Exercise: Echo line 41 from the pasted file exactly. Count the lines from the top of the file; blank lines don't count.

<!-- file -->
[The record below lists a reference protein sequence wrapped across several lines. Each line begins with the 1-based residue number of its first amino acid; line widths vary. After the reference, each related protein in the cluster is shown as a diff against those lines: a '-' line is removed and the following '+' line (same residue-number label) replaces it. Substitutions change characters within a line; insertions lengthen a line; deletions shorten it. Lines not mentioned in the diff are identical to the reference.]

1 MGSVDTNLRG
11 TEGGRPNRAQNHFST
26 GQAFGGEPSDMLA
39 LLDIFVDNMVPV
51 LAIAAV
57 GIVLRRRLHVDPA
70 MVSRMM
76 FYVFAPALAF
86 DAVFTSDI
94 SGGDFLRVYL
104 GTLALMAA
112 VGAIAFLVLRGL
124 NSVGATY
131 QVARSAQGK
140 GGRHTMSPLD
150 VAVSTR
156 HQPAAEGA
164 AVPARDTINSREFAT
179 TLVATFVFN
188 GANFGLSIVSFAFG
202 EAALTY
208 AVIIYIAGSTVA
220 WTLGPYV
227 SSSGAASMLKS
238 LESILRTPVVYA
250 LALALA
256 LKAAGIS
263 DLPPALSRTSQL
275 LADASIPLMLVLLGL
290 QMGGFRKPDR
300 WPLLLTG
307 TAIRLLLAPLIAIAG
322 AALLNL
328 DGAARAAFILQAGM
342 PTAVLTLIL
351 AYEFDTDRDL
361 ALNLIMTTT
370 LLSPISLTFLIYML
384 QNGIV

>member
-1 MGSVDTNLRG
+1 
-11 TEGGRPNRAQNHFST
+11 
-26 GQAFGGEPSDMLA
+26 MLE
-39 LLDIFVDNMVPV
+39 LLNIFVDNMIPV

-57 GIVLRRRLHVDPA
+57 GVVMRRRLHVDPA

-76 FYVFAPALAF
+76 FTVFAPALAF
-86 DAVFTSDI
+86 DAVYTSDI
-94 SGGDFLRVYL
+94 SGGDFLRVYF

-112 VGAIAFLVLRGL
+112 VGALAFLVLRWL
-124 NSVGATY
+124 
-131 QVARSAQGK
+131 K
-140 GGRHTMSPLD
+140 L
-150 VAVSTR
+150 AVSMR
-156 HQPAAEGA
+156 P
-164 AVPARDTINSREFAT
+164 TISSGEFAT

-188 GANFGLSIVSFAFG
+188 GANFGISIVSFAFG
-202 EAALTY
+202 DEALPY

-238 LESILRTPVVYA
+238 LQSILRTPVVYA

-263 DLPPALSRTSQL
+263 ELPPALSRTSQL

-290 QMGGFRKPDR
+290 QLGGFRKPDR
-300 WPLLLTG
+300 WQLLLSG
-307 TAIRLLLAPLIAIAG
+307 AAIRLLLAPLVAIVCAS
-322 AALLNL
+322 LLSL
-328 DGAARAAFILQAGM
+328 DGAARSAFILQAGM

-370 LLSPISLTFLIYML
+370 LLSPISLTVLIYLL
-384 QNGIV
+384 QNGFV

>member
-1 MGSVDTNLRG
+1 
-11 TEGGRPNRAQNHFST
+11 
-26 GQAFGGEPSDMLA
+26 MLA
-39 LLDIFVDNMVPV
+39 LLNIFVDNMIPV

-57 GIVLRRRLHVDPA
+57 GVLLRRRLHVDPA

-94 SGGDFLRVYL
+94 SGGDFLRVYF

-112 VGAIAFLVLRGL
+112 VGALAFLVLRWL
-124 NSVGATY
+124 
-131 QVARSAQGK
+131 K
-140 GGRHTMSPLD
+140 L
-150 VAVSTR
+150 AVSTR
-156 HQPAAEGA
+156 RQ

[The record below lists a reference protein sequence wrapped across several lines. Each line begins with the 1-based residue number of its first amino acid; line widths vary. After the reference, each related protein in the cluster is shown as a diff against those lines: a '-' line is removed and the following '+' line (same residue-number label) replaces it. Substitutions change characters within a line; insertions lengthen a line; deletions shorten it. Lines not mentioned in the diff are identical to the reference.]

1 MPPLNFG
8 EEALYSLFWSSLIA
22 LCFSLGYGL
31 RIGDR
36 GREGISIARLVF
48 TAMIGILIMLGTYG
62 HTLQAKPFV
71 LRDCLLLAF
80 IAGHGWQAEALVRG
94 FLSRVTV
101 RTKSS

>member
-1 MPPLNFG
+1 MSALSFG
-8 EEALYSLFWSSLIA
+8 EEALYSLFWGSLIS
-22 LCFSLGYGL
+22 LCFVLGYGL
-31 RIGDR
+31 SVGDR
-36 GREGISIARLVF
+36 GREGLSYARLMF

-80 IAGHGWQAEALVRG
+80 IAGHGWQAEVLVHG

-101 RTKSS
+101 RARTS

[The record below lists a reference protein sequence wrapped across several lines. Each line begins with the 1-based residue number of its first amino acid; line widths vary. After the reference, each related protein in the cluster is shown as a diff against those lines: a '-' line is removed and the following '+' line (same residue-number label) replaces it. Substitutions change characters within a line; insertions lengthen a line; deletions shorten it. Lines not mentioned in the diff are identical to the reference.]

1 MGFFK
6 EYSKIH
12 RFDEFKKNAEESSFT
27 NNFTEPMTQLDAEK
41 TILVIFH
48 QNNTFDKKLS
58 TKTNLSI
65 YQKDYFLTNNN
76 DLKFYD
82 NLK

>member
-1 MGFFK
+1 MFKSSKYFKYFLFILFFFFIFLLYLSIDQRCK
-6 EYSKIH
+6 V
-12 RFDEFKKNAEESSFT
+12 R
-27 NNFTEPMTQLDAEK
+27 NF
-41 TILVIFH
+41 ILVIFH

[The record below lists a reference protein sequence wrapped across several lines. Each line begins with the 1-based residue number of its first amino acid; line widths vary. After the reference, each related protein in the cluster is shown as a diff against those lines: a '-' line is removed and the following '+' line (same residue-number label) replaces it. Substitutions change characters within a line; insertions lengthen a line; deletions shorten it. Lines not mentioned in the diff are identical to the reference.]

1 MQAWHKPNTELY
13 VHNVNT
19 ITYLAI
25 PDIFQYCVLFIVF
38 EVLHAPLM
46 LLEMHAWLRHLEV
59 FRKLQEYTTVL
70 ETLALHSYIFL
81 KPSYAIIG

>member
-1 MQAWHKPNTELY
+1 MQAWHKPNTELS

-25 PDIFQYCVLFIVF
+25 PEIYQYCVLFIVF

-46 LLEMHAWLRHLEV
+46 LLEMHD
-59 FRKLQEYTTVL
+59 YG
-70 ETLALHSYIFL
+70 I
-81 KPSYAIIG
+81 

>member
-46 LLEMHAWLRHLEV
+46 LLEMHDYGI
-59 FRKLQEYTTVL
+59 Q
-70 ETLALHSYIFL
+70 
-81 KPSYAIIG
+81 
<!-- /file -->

>member